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Zero coupon bonds mean

Zero coupon bonds mean

Looking for the answer to the question below related to Financial Management ?

Zero coupon bonds mean


A. Fixed rate of interest
B. Zero rate of interest
C. Higher rate of interest
D. None of these

The Correct Answer Is:

  • B. Zero rate of interest

Zero-coupon bonds, also known as zero-coupon securities or discount bonds, are a type of bond that pays no periodic interest (coupon) during its life. Instead, they are issued at a discount to their face value and then redeemed at face value upon maturity. The correct answer to the question is option B: “Zero rate of interest.” Let’s delve into the details of why this answer is correct and why the other options are not:

Option A: “Fixed rate of interest”

This option is not correct because zero coupon bonds do not pay any fixed rate of interest. Unlike traditional bonds, which make periodic interest payments to bondholders, zero coupon bonds are issued at a discount to their face value and provide no interest payments until maturity.

Investors profit from the difference between the purchase price and the face value when the bond matures, effectively earning their interest through capital appreciation.

Option C: “Higher rate of interest”

This option is also incorrect because it doesn’t accurately describe zero coupon bonds. Zero coupon bonds do not offer a higher rate of interest compared to other bonds. In fact, their distinguishing feature is the absence of periodic interest payments.

Instead of receiving interest income, investors in zero coupon bonds receive their returns in the form of capital gains as the bond’s value increases over time, approaching its face value at maturity.

Option D: “None of these”

This option is not the correct answer because, as explained above, option B (Zero rate of interest) accurately characterizes zero coupon bonds. While option A implies a fixed rate of interest, option C suggests a higher rate of interest, both of which are inaccurate in the context of zero coupon bonds.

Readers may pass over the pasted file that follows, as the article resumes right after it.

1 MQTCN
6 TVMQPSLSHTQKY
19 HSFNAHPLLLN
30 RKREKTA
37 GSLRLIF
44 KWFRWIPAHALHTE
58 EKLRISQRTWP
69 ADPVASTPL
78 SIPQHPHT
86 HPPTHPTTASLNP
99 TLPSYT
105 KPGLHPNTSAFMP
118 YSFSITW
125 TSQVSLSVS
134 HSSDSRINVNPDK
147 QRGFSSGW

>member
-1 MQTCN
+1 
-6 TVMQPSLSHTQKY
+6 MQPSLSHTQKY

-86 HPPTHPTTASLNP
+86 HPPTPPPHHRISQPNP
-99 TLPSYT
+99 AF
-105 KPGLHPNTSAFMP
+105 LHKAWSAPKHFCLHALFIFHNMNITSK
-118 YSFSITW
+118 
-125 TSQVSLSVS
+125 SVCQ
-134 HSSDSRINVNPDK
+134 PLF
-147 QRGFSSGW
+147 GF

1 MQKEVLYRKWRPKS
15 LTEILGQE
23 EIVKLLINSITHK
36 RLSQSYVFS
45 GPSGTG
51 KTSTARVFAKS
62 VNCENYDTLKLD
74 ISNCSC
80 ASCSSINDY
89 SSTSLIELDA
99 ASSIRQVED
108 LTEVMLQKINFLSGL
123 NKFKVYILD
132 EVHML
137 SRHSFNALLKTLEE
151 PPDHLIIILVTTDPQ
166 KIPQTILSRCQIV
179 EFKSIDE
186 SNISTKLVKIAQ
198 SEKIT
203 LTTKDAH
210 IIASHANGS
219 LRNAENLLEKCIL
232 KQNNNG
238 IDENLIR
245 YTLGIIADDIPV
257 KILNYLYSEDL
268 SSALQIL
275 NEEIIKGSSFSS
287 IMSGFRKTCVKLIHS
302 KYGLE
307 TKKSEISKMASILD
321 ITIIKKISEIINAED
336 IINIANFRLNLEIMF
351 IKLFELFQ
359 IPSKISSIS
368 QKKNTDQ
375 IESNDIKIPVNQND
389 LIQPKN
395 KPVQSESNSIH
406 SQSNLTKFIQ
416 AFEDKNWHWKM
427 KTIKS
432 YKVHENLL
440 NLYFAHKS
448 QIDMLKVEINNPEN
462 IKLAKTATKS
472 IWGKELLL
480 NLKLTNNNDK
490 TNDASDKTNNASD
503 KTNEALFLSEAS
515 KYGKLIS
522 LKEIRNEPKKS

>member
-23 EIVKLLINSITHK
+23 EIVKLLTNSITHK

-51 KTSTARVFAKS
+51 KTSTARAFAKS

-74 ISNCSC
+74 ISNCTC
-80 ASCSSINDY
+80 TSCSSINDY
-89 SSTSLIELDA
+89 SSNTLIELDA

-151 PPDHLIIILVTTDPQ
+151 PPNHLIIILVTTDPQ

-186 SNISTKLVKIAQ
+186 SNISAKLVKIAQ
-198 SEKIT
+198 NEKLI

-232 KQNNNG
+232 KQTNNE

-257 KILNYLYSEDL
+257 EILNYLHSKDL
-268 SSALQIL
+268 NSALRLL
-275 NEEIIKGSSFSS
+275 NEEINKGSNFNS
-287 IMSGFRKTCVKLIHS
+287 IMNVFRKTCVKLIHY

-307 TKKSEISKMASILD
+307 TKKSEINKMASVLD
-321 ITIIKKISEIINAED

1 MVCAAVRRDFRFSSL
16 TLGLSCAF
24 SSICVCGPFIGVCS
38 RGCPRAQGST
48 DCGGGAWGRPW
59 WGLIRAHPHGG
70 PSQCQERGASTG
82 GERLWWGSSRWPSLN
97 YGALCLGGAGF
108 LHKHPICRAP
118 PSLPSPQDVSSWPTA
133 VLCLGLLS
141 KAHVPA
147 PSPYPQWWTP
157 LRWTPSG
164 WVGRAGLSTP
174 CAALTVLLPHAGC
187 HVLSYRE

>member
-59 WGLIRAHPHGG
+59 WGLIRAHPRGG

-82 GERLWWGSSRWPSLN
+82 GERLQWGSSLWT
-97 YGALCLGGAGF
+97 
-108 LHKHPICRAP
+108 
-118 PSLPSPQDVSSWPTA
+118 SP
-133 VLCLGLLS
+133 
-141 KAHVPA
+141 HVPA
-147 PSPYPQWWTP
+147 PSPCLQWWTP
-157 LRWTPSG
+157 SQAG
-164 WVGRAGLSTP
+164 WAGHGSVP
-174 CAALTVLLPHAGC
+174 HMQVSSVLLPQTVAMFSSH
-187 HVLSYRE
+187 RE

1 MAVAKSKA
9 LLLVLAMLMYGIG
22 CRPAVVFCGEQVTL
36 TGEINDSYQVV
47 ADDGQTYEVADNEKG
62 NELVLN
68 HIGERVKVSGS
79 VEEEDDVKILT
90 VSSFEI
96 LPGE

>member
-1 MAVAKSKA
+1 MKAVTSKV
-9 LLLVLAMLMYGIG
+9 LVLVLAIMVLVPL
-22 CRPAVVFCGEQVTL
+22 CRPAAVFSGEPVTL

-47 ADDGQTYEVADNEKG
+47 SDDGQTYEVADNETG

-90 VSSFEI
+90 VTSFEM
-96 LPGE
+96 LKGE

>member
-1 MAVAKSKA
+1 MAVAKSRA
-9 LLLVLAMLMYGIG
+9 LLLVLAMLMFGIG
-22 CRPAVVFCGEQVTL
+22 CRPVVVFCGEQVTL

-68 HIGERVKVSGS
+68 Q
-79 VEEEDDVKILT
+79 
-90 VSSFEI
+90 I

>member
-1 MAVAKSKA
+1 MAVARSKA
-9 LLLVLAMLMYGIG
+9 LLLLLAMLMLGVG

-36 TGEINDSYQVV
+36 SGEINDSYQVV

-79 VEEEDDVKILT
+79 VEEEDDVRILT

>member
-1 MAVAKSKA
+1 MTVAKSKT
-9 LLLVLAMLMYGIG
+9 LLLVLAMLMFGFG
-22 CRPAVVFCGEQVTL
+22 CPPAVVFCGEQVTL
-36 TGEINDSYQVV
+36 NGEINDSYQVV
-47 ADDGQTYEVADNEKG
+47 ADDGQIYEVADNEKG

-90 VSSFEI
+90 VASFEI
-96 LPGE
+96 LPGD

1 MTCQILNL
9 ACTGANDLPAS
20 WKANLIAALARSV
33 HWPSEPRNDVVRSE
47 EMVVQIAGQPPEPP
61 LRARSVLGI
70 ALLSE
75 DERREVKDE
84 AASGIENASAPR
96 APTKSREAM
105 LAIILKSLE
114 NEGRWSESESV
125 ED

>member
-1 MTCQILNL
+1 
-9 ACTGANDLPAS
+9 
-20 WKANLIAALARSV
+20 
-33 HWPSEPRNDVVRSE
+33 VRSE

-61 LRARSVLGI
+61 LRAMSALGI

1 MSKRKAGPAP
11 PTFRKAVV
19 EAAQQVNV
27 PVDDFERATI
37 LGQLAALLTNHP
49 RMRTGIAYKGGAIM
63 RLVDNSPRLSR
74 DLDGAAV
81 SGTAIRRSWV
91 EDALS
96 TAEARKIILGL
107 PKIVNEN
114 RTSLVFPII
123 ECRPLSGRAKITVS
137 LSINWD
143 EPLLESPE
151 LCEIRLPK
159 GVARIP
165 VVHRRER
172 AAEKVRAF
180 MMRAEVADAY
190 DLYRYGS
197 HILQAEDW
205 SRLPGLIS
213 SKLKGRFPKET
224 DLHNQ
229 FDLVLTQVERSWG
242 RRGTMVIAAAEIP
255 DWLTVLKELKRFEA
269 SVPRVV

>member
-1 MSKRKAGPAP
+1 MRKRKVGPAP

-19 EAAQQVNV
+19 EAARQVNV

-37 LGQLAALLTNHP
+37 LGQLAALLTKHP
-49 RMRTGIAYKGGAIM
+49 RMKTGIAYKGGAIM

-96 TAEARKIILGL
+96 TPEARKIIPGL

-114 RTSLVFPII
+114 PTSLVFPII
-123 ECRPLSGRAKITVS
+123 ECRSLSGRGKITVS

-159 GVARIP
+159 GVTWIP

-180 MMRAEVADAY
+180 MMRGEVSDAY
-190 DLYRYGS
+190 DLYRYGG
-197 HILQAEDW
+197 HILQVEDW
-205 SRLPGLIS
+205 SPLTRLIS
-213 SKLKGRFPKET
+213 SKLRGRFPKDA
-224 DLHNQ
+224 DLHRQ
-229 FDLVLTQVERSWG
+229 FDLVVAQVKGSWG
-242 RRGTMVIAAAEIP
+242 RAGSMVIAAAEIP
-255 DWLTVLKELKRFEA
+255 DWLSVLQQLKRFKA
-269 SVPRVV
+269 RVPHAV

Zero coupon bonds are essentially issued at a discounted price, and their value gradually appreciates over time, moving towards their face value at maturity. The difference between the purchase price and the face value represents the investor’s return, and this return is not paid out as periodic interest but rather as a lump sum at the bond’s maturity.

Investors are attracted to zero-coupon bonds for several reasons:

Certainty of Returns: Zero coupon bonds provide a predictable return because investors know the exact amount they will receive at maturity. There is no variability in interest payments.

Tax Efficiency: Since there are no periodic interest payments, investors can defer their tax liability until the bond matures. This can be advantageous for investors in higher tax brackets.

Capital Appreciation: Zero coupon bonds often sell at a significant discount to their face value, which means investors have the potential for substantial capital appreciation as the bond approaches maturity.

Diversification: Investors often use zero-coupon bonds as a way to diversify their portfolios. They can be particularly attractive for long-term financial goals, such as retirement planning or funding a child’s education.

In conclusion, zero coupon bonds are financial instruments that do not provide a fixed or variable interest rate, and they are not associated with a higher interest rate. Instead, they are issued at a discount and pay no periodic interest.

The correct characterization of zero coupon bonds is “Zero rate of interest,” as they offer no interest payments during their life but provide returns through capital appreciation and redemption at face value upon maturity.

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